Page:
Is Cross-Situational Word Learning Impaired in Children with Autism Spectrum Disorder?

Poster Presentation
Thursday, May 10, 2018: 11:30 AM-1:30 PM
Hall Grote Zaal (de Doelen ICC Rotterdam)
C. Hartley1, L. A. Bird2 and P. Monaghan1, (1)Lancaster University, Lancaster, United Kingdom, (2)Lancaster University, Lancaster, United Kingdom of Great Britain and Northern Ireland

Word learning is of crucial importance to language acquisition. The challenge of mapping sound-to-meaning is often characterised by referential ambiguity; there might be multiple potential referents for a newly-heard word. In the absence of ostensive cues, typically developing (TD) children can infer the meanings of new words from cross-situational statistics alone. By contrast, many children with autism spectrum disorder (ASD) experience impaired language acquisition and word learning. Here we explore whether children with delayed linguistic development have specific difficulty tracking word-referent co-occurrences.


The objective of this study was to examine the ability of children with ASD (and concomitant language delay) to identify, retain, and generalise the meanings of unfamiliar words from cross-situational statistics.


Participants were 15 children with ASD (M age: 8.78 years) and 20 TD children (M age: 6 years) with similar receptive vocabulary age equivalents (ASD M: 5.7 years; TD M: 6.5 years). Populations differed on non-verbal IQ (TD M: 101.7; ASD M: 83.73; t = 3.99, p < .001). Using a touch-screen tablet, participants were presented with pairs of unfamiliar objects and were instructed to identify the referent of a novel word. These exposures were intentionally ambiguous (i.e. there was no cue to which object was the correct referent), but cross-trial statistics enabled children to disambiguate correct word-object pairings. Participants learned six new word-object relationships over 48 trials, divided into two blocks. After a 5-miute delay, children completed 24 test trials assessing label retention and generalisation to differently-coloured exemplars.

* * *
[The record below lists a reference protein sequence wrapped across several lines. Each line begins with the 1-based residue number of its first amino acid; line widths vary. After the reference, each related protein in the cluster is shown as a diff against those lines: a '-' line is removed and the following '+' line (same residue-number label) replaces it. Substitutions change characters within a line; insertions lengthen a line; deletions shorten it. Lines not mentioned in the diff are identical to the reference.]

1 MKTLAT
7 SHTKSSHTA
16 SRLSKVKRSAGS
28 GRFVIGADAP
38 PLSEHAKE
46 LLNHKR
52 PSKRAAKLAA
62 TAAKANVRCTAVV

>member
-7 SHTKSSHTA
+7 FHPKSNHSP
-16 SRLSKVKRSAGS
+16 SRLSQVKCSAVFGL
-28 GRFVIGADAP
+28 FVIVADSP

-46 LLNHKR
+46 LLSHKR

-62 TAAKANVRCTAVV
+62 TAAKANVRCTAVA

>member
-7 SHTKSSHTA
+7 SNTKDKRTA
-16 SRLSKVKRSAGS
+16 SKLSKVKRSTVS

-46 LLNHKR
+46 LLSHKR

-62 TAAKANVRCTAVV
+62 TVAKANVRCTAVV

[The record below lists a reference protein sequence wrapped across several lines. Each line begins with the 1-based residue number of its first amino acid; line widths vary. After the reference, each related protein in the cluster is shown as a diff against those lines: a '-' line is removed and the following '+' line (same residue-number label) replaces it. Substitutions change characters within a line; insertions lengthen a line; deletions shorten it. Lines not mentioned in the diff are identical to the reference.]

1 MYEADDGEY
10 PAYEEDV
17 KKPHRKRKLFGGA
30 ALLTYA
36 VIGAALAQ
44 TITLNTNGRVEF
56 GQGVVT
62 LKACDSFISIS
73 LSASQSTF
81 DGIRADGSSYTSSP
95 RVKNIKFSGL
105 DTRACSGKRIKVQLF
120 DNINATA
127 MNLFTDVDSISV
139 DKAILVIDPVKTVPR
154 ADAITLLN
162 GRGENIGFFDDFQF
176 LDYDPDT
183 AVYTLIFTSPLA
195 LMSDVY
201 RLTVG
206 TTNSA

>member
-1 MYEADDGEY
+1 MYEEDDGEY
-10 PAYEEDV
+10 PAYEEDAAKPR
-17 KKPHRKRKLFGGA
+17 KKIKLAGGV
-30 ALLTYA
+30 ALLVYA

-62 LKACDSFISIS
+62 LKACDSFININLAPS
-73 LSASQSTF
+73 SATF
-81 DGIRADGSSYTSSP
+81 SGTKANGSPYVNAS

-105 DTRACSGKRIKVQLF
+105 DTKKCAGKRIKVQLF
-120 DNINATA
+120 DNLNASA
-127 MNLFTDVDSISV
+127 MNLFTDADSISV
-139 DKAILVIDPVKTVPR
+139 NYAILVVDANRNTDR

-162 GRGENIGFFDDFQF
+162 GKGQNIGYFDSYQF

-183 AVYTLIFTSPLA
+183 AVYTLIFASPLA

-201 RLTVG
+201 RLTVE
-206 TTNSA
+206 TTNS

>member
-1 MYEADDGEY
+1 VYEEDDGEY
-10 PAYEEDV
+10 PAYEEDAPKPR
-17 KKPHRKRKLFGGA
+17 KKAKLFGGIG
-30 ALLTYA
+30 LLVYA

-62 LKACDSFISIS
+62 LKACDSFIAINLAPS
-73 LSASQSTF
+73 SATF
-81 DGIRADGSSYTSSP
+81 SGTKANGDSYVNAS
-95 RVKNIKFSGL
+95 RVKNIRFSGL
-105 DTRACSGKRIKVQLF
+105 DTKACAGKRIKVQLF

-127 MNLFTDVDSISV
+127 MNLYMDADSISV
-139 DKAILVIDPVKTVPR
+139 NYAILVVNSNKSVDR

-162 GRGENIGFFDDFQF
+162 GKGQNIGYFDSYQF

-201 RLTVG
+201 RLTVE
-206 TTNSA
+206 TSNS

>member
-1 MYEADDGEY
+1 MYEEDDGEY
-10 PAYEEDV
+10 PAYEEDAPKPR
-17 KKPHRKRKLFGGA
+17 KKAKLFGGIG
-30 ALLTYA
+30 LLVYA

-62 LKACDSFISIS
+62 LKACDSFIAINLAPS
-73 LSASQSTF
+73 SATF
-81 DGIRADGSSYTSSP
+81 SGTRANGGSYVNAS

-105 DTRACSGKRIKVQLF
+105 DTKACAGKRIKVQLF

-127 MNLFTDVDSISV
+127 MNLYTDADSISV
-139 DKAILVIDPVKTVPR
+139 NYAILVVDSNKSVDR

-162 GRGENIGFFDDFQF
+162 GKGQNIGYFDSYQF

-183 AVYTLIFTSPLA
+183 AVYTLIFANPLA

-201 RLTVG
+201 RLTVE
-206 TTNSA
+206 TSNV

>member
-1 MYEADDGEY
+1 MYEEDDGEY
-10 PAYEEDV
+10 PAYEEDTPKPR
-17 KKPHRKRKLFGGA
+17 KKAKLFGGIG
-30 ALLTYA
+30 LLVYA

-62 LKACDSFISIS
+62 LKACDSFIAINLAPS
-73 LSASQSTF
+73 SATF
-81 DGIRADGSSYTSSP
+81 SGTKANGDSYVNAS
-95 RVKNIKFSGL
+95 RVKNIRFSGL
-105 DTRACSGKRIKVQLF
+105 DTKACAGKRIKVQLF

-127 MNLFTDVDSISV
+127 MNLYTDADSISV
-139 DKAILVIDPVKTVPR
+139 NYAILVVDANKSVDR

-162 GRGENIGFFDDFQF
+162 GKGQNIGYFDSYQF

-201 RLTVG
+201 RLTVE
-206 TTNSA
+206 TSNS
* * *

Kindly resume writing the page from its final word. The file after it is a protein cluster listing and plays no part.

Performance on learning and test trials was analysed via generalised linear mixed effects models. Learning was significantly more accurate in Block 2 (ASD: 71.7%; TD: 74%) than Block 1 (ASD: 64.4%; TD: 68.5%; Z =2.93, p =.003), and populations did not differ. Both populations demonstrated similar accuracy on retention (ASD: 64.4%; TD: 65%) and generalisation test trials (ASD: 64.5%; TD: 67.5%) that significantly exceeded chance (all ps < .001). For children with ASD, both learning and test trial accuracy were predicted by receptive vocabulary (Z = 3.78-4.5, p < .001) and chronological age (Z = 3.09-3.4, p =.002-.001). For TD children, both learning and test trial accuracy were predicted by non-verbal IQ (Z = 2.01-3.12, p =.04-.002) and chronological age (Z = 2.32-2.35, p =.02).


In comparison to TD controls matched on receptive vocabulary, the accuracy of cross-situational word learning in linguistically-delayed children with ASD is unimpaired. Both groups were able to identify, retain, and generalise novel word meanings from statistical associations alone. Thus, delayed language development in ASD may not be attributable to specific difficulties tracking word-referent co-occurrences. However, ASD may impact the mechanisms that scaffold this ability. Performance was predicted by receptive vocabulary in children with ASD and non-verbal IQ in TD children, suggesting that cross-situational word learning may be influenced by language-specific mechanisms in the former population and domain-general mechanisms in the latter. We recommend that follow-up analyses examine potential differences in reaction times and explore whether test trial accuracy can be enhanced by attentional cues during learning.